Cost becomes a factor when you consider that you generally have to call long distance to access an RCPM board. The longer the call takes, the higher your long distance phone bill. One way to speed up downloads is to use the highest baud rate modem you can. The speed of your disk drive also makes a difference. If you download to disk, the terminal program will pause now and then to write the file to disk. This adds to delays which add to the connect time.

Downloading to a RAM disk cuts down on long distance charges. You can download a file directly into memory, log off, and copy the file to disk without paying extra for the time it takes to write to disk.

The RAM expanders also help if you're writing programs in a compiled language. Languages such as C and PASCAL (some of which are in the public domain) are available for CP/M. But most are compiled languages, which means that you have to load a word processor or line editor, type in the program, save it to disk, exit the editor, and run the compiler to create the program. If there are errors, you reload the editor and the source code, make the change, recompile it, and so on.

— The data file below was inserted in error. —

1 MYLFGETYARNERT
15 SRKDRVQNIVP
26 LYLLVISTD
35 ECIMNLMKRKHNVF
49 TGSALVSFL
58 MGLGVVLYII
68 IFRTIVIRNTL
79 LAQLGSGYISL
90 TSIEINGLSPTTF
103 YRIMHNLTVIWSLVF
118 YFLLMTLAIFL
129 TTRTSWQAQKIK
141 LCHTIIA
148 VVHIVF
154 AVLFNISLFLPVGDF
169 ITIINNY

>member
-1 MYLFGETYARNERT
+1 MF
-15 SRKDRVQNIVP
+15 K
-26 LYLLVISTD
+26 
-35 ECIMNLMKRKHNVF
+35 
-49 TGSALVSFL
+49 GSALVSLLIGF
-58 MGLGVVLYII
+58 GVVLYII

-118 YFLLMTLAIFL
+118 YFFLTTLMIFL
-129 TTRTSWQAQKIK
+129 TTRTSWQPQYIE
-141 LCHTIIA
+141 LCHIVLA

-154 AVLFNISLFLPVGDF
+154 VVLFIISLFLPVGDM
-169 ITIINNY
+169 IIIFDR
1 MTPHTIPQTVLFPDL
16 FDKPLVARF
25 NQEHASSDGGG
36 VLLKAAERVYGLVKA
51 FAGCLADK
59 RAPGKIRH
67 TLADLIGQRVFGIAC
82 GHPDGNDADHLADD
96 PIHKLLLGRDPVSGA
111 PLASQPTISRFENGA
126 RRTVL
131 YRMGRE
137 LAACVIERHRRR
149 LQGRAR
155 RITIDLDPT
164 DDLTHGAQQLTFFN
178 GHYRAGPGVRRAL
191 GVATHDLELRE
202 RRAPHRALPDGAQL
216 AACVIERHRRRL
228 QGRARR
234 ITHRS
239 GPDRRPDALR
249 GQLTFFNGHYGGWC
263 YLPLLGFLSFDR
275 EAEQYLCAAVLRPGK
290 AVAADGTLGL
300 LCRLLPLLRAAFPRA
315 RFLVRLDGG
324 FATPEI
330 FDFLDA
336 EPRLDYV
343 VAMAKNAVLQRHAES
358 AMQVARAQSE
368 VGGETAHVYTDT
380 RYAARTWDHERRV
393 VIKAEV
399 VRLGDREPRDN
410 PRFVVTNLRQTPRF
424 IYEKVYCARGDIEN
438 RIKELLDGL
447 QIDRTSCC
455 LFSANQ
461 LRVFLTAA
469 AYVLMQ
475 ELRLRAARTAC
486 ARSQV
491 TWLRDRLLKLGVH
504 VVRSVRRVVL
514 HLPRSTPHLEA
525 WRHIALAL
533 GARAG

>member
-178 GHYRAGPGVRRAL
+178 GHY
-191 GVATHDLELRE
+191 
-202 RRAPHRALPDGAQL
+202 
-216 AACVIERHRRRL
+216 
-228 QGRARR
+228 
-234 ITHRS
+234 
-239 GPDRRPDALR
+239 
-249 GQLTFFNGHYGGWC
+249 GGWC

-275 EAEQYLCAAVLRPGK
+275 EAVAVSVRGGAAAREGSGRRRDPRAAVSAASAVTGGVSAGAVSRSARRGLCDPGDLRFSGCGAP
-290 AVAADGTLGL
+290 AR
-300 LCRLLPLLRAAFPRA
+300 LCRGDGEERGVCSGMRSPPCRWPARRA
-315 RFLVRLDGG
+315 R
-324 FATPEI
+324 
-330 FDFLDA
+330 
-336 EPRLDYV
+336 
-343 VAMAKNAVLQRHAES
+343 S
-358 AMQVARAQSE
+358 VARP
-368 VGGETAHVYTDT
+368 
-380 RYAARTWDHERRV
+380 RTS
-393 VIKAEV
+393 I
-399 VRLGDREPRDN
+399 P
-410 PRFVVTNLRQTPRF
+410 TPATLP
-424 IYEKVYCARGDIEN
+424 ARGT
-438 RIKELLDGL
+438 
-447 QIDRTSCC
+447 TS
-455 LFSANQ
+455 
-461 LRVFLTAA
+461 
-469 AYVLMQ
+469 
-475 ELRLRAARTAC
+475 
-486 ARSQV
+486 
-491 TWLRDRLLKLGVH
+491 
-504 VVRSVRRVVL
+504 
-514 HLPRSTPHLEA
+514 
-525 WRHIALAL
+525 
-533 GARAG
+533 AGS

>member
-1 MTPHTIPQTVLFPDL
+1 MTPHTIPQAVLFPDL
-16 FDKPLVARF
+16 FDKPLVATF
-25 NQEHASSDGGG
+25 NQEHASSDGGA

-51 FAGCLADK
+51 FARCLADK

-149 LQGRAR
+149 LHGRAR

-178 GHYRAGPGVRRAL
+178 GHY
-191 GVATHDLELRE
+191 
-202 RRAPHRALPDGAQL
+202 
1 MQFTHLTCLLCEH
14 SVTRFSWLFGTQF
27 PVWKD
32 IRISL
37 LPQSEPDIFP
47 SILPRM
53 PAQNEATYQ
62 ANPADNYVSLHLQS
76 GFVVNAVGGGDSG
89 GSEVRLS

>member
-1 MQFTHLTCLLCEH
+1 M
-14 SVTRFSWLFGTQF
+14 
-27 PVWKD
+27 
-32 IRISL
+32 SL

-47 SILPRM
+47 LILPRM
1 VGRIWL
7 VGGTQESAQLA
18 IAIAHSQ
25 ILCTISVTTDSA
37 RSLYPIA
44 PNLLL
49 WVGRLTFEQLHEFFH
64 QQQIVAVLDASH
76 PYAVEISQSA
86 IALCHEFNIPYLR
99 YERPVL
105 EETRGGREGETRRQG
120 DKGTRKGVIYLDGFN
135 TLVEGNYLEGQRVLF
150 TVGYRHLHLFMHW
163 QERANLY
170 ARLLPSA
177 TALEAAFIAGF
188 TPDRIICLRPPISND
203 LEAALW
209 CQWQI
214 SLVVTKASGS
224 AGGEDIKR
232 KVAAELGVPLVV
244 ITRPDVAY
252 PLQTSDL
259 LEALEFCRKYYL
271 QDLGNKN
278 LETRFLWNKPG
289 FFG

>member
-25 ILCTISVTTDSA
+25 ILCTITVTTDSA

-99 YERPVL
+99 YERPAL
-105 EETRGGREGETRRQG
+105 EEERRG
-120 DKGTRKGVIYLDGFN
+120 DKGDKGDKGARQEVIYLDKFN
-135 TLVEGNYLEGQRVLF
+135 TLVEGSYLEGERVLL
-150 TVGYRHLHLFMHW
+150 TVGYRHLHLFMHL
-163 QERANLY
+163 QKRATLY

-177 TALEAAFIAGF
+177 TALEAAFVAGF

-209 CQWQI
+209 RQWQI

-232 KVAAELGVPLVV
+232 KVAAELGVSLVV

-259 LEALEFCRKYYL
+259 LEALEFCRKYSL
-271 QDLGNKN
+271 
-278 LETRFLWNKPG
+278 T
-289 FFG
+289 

If you're trying to track down an elusive bug, it takes time to switch back and forth between the editor and compiler. If you have a RAM disk, the loading time is unnoticeable.

One final advantage of using a RAM disk is its size, especially if you have a 1750. Its 512K of available memory is bigger than a double-sided 1571 disk. With large amounts of memory, the fast access time, and a program like Turbo Pascal or dBase II, CP/M on the C-128 gives you a powerful computer system.

Reference: "Using RAM Expansion with CP/M", D. Kline, Compute!'s Gazette, March 1987 - Issue 45, Vol. 5, No. 3


D. Kline

Keywords: CP/M, Commodore 128, RAM Expansion Unit